Experiencing sexual dysfunction is more common for women (43%) than for men (31%). People with vaginas may also have more varied sexual desires than people with penises. Menstrual cycles can affect appetite throughout the month. Pregnancy and menopause can also change or reduce appetite.
However, sexual satisfaction in women tends to increase with age.
For women, sexual satisfaction with a partner often depends on taking time for foreplay. Foreplay can increase vaginal lubrication and reduce the risk of painful sex. And since not all people with vaginas can experience orgasms from vaginal stimulation alone, it is often essential for them to receive clitoral stimulation.
Women's sexual attraction is also more dependent on emotional context than men's. Women often feel more attracted to people they share an emotional connection with, ultimately leading to more sexual satisfaction.
Characteristics of Male Sexual Satisfaction
The sexual performance of people with penises tends to be more visible, leading to more significant anxiety about pleasing partners. This pressure increases as men age, and they are more likely to have trouble achieving or maintaining erections. Men have more prescription options available to help with these issues since they respond better.
Men do tend to have higher sex drives than women. In addition, sexual satisfaction for men is often more straightforward, as it is based more on physical attributes than on emotional context. People with penises often have an easier time communicating clearly about sex than with more subtle emotional cues that a partner is in the mood. Enthusiasm toward sex, less emphasis on sexual performance, and positions that don't require physical exertion can all help people with penises feel more sexual satisfaction.
To help reflect on you and your partner's sexual satisfaction, we've gathered a couple of gender-specific resources. For women, try out this quiz about how to achieve peak sexual pleasure. For men, try out this quiz on sexual compatibility.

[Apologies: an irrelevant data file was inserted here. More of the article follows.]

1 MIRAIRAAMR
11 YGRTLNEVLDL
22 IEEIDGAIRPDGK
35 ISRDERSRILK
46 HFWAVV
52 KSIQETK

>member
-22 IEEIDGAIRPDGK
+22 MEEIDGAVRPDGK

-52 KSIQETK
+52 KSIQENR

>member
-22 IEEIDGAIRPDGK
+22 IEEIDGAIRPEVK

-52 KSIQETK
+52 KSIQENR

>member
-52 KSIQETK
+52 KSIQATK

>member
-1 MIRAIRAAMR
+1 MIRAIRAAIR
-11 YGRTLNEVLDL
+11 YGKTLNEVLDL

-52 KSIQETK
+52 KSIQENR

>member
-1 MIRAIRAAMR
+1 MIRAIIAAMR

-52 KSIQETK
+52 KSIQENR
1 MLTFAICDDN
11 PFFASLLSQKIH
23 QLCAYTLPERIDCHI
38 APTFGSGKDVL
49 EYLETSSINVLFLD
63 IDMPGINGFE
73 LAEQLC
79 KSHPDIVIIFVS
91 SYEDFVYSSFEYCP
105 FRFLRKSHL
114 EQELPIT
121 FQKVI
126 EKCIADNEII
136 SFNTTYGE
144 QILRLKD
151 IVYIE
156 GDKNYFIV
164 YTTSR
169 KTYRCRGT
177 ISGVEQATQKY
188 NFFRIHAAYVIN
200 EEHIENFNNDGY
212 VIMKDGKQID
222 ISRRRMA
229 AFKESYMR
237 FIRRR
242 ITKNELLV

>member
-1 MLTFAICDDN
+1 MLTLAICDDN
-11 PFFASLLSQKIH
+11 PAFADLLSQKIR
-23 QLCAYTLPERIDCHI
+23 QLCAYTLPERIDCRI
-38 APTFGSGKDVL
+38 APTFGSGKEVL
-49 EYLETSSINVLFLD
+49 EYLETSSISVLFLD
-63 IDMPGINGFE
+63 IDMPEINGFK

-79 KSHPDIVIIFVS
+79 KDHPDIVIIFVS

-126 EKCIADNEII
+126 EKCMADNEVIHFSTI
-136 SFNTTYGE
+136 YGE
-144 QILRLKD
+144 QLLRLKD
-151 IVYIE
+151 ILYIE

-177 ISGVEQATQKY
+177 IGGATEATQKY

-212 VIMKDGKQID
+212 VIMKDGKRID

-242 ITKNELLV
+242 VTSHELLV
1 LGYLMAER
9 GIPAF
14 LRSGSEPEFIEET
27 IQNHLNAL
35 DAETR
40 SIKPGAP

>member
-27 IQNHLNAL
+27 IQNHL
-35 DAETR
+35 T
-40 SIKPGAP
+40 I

Whatever your partner's gender, communication about your preferences is key to understanding each other and finding sexual satisfaction together.
How To Increase Sexual Satisfaction in Your Relationship
Since sexual satisfaction is so dependent on the mutual attraction with a partner, your relationship is an essential factor in making sure you have the best sex life possible.
Get Comfortable Talking to Your Partner About Sex
Talking with your partner about sex is one of the best ways to make sure it's great. Work on your relationship until you both feel comfortable telling the other what you liked and didn't like about a sexual encounter. It may feel taboo, but it is the best way to ensure you are both having a good time. Don't be coy — be specific about what things you want more of.
Try Out Your Fantasies at Least Once
Some of the things that look good in our heads don't always feel good in practice. Still, if you and your partner are up for trying one of your fantasies, go for it. Make sure to have a conversation ahead of time about the details to ensure you're both comfortable.
As relationships mature, sexual satisfaction starts to take more work to maintain. The feel-good hormones that come with new love fade, and it takes communication and adaptation to maintain sexual satisfaction in relationships. In addition, for both men and women, age can affect sexual desire. However, research shows that your partner's sexual pleasure can heighten your own. Having a consistent dialogue with your partner about sex is the best way to achieve sexual satisfaction at every stage of your relationship and life.
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3 Exercises That Can Make Sex Less Painful, According to a Pelvic Floor Therapist. (September 2018). Health.
Dyspareunia: Pain Having Sex. (January 2021). Patient.
Biology of Female Sexual Function. (Accessed April 2021). Boston University School of Medicine.
Sexual Satisfaction in Women Increases with Age. (January 2011). Elesvier.
Sex Drive: How Do Men and Women Compare?. (August 2013). WebMD.
Ready, Set, Score: Fix Your Sex Life. (Accessed April 2021). Dr. Bat Sheva Marcus.
Quiz: Are You Sexually Compatible?. (Accessed April 2021). Men's Journal.